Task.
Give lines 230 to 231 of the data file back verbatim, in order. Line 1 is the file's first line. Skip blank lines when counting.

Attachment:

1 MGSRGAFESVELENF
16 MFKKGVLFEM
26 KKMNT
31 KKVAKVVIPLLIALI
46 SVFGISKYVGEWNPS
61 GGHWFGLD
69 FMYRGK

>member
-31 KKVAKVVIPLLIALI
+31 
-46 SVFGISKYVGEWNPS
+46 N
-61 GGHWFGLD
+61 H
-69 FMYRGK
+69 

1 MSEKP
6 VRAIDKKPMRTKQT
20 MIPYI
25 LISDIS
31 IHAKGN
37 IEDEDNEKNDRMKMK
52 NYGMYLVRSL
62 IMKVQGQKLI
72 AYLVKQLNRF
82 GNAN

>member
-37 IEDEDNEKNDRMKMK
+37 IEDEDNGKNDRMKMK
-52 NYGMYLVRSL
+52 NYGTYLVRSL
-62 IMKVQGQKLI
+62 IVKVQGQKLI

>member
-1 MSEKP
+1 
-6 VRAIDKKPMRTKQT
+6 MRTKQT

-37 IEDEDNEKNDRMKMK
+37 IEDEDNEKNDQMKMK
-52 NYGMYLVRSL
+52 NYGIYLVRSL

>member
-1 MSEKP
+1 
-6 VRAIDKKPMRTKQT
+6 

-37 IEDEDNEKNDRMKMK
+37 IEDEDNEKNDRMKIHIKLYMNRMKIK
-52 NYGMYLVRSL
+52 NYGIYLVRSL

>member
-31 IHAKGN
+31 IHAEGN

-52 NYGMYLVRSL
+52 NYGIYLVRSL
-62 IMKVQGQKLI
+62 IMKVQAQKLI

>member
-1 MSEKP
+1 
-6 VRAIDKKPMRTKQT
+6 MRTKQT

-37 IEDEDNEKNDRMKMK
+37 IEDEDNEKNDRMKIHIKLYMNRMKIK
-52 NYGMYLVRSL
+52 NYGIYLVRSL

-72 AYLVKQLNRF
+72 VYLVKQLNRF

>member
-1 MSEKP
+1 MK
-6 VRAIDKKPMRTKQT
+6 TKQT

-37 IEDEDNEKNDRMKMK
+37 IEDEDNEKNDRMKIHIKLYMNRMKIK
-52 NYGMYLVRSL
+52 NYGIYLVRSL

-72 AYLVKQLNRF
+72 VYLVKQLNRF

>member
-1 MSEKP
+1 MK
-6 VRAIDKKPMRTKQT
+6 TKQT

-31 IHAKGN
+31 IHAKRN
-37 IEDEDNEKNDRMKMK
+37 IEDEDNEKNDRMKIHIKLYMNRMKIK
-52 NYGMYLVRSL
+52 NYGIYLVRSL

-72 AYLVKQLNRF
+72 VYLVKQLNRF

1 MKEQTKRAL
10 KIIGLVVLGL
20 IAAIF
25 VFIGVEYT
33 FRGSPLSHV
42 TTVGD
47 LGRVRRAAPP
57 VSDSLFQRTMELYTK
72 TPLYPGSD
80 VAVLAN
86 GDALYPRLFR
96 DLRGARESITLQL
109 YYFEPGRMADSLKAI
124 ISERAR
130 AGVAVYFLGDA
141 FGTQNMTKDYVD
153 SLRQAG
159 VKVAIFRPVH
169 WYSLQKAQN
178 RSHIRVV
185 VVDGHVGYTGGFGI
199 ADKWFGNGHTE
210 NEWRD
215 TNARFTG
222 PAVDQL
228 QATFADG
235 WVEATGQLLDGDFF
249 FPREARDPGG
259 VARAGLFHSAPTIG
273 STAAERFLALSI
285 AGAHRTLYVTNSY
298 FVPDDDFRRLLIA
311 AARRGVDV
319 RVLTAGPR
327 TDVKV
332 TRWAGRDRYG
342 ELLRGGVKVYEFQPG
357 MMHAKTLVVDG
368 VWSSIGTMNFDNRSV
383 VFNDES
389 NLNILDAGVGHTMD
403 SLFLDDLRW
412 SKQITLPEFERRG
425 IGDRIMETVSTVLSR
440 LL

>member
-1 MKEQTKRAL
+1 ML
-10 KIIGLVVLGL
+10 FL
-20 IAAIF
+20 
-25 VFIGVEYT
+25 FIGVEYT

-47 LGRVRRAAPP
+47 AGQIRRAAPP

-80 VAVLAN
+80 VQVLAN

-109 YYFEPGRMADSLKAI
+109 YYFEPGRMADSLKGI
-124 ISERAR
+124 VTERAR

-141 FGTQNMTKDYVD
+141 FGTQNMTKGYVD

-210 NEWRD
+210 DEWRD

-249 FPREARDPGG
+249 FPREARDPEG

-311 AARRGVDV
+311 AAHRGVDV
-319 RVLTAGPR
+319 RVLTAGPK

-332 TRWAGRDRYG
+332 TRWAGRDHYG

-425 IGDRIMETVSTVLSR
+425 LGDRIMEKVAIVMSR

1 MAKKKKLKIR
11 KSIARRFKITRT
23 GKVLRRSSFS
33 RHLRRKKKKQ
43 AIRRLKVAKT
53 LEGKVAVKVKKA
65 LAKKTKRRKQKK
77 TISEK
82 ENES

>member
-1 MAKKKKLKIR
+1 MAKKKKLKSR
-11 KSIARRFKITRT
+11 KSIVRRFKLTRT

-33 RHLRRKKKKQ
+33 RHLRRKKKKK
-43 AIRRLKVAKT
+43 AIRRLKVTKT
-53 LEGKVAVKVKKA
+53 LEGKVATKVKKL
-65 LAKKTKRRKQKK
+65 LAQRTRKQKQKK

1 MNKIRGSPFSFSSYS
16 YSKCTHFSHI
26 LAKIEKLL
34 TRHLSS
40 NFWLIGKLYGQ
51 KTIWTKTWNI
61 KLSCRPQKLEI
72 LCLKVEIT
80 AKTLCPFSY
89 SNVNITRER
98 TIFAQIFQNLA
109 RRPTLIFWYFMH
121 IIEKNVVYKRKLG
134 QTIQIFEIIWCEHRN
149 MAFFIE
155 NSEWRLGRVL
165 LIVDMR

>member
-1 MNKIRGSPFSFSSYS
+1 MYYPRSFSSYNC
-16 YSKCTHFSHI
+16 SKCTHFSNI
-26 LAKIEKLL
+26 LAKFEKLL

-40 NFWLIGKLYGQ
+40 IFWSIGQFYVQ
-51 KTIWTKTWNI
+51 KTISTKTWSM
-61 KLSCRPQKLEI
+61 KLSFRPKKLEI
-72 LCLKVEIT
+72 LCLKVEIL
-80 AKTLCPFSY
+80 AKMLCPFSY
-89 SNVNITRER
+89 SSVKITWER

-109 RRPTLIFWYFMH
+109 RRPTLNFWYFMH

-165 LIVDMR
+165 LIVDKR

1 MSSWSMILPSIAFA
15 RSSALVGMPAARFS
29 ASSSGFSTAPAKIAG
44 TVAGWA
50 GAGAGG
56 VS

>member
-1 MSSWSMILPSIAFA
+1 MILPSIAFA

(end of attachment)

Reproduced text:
-165 LIVDMR
+165 LIVDKR